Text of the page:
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Body of Lies


That is a horrible, horrible beard.

“Body of Lies” plays like director Ridley Scott went and saw an odd double feature consisting of Charles Ferguson’s excellent documentary “No End in Sight” and “The Bourne Conspiracy.” Then he decided the one movie should be more like the other, and vice versa.

“No End In Sight” is a documentary about Iraq composed of interviews with street-level intelligence workers complaining about how they were ignored by higher ups, who undermined just about everything they tried to do and thereby ruined any and all chance America had of getting out of Iraq quickly and efficiently. And “Bourne” was about a guy who could singlehandedly win a war against the world, if only his conscience would leave him alone.

Leonardo DiCaprio is the Bourne, except now his name is Roger.He chases terrorists primarily in Jordan, though don’t doubt that he’s got three passports and six alibis.He builds relationships with the locals, primarily chief of Jordanian intelligence Hani, and executes ops from the ground level. He is constantly on the phone with Russell Crowe, who gained thirty pounds to play DiCaprio’s Wolfowitz. Crowe thinks he can save civilization while taking his children to preschool. He doesn’t need to listen to the locals, because he has the “global perspective.”Crowe consistently undermines DiCaprio’s ops, gets his men killed and him captured, and walks away with a smile and a swagger. (Given his track record, a treachery case against him might have some real traction.)

“Body of Lies” is, really, a story about two failed operations. (The biggest problem with the film is DiCaprio’s continued naivete and protestations; you’d think a guy this smart would learn what to expect from his idiot boss, and adjust.Most of the rest of us have.) The film splits time almost exactly between the two failed ops, but the second is much more interesting.It involves setting up an innocent Jordanian architect to look like a terrorist, and then waiting for the real terrorists to give him a congratulatory call. That sounds like a great setup to me; I wish Scott had taken the time to develop the character of the architect, his relationship with DiCaprio, and the trigger pull. But the time is already spent, and some scenes feel rushed through, one wonders if others were just skipped. Maybe someday there will be a Director’s Cut.The movie resolves with a clever twist that reinforces the overall point, but shows that Scott, ultimately, is more interested in making his political point than in making a great movie.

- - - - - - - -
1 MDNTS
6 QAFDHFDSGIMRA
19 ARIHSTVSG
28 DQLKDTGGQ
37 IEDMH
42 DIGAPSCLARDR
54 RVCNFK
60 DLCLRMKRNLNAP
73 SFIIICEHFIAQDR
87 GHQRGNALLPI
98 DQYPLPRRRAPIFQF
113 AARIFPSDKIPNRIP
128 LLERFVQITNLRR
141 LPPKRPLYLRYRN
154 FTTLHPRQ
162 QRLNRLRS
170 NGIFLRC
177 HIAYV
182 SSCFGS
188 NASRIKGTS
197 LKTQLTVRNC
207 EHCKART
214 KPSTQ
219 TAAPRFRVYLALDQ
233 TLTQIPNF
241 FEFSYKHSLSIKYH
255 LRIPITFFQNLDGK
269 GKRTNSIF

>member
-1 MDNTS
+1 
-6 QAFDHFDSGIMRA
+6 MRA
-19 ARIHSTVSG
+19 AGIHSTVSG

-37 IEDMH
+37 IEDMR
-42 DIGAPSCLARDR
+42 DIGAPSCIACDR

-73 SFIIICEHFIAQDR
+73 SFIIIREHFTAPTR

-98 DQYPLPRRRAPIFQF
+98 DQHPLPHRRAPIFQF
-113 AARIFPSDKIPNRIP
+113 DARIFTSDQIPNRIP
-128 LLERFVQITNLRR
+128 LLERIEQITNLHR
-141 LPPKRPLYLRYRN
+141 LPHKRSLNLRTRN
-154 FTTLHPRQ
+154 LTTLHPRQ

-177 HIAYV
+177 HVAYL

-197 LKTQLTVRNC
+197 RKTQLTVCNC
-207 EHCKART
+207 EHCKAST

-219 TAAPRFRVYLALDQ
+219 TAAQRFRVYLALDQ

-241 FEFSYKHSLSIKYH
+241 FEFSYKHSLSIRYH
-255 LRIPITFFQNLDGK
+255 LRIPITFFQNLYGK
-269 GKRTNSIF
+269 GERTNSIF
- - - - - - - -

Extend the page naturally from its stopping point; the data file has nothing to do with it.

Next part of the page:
(Sidenote: But is it a political point, really?It’s likely to be called by some “Anti-American.”But “Body of Lies” shows us one patriotic American who is very good at this job – fighting terrorists – and another patriotic American who isn’t very good being his boss. I believe one of the great tragedies of our day is that it has become inherently, heatedly “political” to ever point out that someone in government has done a less than stellar job. For the record, I, not Ridley Scott, made the comparison of Crowe to Wolfowitz-– if you think it’s wrong, fine.I think you can disagree with me and still enjoy the movie.)

So “Body of Lies” is not great.It’s still pretty good.Ridley Scott may be a little heavy-handed with his politics, but he still knows how to tell a story on a screen. It is taut, crisply edited, and consistently engaging. It’s been hard for anybody to get Americans interested in movies about the Middle East, and in the last year or two I’ve seen a lot of above-average films (Stop-Loss, Rendition, In the Valley of Elah) mostly ignored by moviegoers. Scott takes a much more bankable route; “Body of Lies” functions perfectly well as a spy thriller, and fans of spy thrillers will not be disappointed with it.It’s not Scott’s best work – it’s about on par with last year’s “American Gangster” and certainly inferior to “Black Hawk Down,” “Blade Runner,” and “Alien,”but perhaps it’s as good a movie as he dared to make, given the subject matter.


  • To fans of spy thrillers, Bourne movies, Bond movies, etc.
  • To anyone who’s seen “No End in Sight.”

Not Recommended

  • If you’re sick of movies with a “political” message.
  • If nobody’s going to get you to watch a movie about the war on Terrorism/War in Iraq, no matter how good or entertaining it might be.


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